Hundreds of people from Borehamwood and Elstree have taken part in a flower-planting project to mark the UK's largest faith-led day of social action.

Faith groups, schoolchildren, teachers, and community groups were involved in the Sowing the Seeds of Love scheme for Mitzvah Day.

Coordinated by food poverty charity Gratitude, the project has sought to aid local biodiversity, improve the environment and counteract climate change.

Volunteers have performed weeding and raking of open areas of land in preparation for bulb-planting, including next to Borehamwood mosque in Maxwell Park on November 20, which saw daffodils, narcissus, crocuses and other seasonal flowers planted.

Borehamwood Times: Mitzvah Day in BorehamwoodMitzvah Day in Borehamwood (Image: Cllr Dan Ozarow)

Among the participating organisations were St Michael and All Angels Church (CoE) and their gardening friends from Aycliffe Road Multi-Purpose Day Centre, Borehamwood Islamic Society, Hare Krishna Temple - Bhaktivedanta Manor, Yavneh College, St Teresa's Roman Catholic Primary School, Kenilworth Primary School, Saffron Green Primary School, Borehamwood & Elstree Synagogue and The Liberal Synagogue Elstree.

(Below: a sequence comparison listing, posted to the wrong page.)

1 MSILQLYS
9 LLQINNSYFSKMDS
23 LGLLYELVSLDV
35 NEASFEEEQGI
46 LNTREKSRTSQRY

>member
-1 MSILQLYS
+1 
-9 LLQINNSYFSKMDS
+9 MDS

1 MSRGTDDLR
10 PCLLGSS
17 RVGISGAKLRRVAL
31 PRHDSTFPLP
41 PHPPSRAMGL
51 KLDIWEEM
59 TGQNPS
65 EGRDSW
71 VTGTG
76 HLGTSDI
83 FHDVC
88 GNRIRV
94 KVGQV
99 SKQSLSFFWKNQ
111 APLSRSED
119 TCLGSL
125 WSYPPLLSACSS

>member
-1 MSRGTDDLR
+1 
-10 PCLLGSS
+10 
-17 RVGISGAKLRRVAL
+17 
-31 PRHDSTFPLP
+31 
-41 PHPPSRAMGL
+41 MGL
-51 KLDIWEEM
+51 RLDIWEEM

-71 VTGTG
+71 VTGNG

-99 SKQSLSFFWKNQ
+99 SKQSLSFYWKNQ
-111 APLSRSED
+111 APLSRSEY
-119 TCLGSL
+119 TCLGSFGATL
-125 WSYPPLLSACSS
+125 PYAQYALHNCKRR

Borehamwood Times: Faith leaders attended including from the Christian, Jewish, and Islamic communitiesFaith leaders attended including from the Christian, Jewish, and Islamic communities (Image: Cllr Dan Ozarow)

Gratitude co-founder John Carlisle said: β€œThe thing about spring that always fills me with joy is the bluebells, snowdrops and daffodils coming up. But hey, to achieve the harvest we need to plant the seeds. This bulb planting is a great metaphor. Investing our time and energy in the future.”

Cllr Dan Ozarow, co-coordinator and Borehamwood Kenilworth Labour councillor, added: "It has been thrilling to see so many people, especially children planting seeds and flowers in an effort to secure the future of our planet.

"The recent local tree-planting at home initiative from the Council has been important, but Sowing the Seeds of Love has an additional ingredient of inclusivity that makes it possible for anyone to join rather than only those who have private gardens to plant in.”